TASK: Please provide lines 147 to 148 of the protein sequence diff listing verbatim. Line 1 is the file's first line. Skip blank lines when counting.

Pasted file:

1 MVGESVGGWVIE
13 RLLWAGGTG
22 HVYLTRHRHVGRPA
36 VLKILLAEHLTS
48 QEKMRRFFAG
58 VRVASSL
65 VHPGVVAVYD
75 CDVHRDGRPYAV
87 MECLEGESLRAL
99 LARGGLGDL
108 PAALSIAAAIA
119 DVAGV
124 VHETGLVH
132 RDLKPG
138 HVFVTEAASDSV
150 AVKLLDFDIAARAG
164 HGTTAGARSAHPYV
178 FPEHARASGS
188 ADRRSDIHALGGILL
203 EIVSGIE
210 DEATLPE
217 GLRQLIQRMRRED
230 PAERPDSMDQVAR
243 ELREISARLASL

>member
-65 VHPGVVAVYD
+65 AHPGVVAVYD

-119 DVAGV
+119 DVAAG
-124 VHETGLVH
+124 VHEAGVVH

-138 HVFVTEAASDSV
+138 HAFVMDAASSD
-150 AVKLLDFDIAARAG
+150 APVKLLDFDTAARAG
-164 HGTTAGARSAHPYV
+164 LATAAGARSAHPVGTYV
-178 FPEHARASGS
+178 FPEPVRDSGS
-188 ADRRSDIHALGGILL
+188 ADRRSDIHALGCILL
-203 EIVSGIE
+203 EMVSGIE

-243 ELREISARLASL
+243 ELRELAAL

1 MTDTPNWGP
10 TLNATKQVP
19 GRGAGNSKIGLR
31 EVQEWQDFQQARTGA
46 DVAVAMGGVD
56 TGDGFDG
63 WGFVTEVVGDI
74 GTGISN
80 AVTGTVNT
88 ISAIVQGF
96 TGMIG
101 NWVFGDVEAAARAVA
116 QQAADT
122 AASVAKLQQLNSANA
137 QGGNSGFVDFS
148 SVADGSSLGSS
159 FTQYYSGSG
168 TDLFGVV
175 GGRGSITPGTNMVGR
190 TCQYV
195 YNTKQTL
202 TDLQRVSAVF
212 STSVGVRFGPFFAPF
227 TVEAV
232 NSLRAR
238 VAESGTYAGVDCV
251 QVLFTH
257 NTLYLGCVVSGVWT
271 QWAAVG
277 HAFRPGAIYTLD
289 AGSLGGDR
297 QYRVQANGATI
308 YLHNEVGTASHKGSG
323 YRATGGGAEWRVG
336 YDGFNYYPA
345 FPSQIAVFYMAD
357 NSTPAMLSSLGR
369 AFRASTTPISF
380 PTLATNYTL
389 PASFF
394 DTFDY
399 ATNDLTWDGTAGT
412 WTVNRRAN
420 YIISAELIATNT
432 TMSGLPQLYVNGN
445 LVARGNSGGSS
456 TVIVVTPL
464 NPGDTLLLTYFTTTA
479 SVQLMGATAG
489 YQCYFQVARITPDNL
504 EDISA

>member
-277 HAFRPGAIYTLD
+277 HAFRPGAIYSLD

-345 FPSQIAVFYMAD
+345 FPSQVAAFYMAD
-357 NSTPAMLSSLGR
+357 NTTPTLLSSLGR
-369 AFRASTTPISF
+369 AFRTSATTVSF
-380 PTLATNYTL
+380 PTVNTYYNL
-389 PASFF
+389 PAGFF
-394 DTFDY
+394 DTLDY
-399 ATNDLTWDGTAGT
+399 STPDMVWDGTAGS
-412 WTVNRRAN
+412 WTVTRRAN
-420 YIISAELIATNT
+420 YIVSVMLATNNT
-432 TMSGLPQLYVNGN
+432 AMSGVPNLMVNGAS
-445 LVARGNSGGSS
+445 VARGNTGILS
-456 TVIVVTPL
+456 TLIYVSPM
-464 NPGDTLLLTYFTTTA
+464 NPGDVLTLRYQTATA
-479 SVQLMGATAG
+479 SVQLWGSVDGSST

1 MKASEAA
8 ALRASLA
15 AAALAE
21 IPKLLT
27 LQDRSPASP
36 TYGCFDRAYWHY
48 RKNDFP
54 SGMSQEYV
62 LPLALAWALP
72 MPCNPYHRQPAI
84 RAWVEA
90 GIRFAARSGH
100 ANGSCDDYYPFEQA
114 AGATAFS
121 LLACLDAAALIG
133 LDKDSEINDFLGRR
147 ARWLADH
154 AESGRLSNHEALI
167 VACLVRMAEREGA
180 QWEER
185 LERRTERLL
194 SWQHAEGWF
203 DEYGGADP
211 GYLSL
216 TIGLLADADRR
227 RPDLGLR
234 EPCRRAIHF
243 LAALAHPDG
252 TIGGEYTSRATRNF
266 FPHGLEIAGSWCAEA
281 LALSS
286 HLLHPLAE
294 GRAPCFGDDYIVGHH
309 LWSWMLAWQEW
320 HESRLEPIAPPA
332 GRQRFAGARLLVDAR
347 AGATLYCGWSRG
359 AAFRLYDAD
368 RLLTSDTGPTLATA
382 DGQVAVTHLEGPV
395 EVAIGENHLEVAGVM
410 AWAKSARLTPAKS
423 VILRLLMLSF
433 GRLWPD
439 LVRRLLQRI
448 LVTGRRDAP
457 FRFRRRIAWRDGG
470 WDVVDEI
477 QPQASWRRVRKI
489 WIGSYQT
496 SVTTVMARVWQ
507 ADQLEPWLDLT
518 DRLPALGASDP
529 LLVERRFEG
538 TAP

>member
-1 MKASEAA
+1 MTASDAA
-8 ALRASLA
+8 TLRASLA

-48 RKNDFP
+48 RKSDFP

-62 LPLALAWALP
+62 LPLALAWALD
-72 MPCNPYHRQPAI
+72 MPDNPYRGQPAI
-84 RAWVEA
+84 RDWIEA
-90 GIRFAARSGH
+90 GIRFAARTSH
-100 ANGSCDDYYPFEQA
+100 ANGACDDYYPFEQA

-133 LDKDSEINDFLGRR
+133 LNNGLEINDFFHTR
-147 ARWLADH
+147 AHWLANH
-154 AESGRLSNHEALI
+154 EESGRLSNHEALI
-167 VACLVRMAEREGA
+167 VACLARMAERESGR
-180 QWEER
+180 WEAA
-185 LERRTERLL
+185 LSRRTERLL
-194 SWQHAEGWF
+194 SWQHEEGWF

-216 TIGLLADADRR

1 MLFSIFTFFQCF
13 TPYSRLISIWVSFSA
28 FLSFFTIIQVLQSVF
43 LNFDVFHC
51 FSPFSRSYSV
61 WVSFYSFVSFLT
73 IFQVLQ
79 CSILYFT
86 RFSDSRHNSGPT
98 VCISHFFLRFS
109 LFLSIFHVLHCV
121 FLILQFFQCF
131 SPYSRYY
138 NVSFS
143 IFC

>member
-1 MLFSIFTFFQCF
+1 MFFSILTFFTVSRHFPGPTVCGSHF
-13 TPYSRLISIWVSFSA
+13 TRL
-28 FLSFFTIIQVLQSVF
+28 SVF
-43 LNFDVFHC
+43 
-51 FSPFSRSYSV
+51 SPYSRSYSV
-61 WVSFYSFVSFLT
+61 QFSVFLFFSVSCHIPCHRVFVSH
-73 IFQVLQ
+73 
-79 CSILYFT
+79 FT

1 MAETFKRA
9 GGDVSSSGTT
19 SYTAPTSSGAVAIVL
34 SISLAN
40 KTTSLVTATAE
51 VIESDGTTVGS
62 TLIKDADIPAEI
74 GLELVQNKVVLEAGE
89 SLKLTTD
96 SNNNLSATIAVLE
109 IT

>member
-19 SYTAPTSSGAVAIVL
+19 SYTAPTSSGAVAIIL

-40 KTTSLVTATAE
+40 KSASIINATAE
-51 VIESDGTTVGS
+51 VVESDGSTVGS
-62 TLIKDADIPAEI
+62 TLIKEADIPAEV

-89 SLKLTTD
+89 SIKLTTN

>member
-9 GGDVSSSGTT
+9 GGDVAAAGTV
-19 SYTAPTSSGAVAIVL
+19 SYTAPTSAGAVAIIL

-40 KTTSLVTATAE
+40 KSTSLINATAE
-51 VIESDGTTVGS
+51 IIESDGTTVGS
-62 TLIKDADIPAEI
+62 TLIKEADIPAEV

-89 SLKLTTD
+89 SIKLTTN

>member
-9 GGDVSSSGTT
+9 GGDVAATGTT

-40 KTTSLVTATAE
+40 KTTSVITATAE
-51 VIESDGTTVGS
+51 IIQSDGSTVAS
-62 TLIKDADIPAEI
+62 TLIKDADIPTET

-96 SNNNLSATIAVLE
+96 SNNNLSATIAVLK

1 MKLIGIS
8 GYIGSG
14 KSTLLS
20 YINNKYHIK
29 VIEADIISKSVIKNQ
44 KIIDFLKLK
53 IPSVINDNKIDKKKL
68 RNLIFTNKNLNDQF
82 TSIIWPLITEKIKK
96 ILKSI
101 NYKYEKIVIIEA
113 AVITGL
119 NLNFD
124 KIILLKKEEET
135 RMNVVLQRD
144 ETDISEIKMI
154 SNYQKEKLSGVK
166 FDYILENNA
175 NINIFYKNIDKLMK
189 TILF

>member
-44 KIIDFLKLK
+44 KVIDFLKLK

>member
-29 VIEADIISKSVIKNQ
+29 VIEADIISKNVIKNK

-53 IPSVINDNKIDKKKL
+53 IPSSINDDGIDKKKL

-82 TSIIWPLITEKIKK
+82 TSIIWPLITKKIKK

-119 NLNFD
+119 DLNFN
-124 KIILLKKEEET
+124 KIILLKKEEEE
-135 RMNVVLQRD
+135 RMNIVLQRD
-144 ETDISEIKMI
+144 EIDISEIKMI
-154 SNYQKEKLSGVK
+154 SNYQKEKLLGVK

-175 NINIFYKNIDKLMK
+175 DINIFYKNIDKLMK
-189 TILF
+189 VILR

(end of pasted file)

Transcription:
180 QWEER
185 LERRTERLL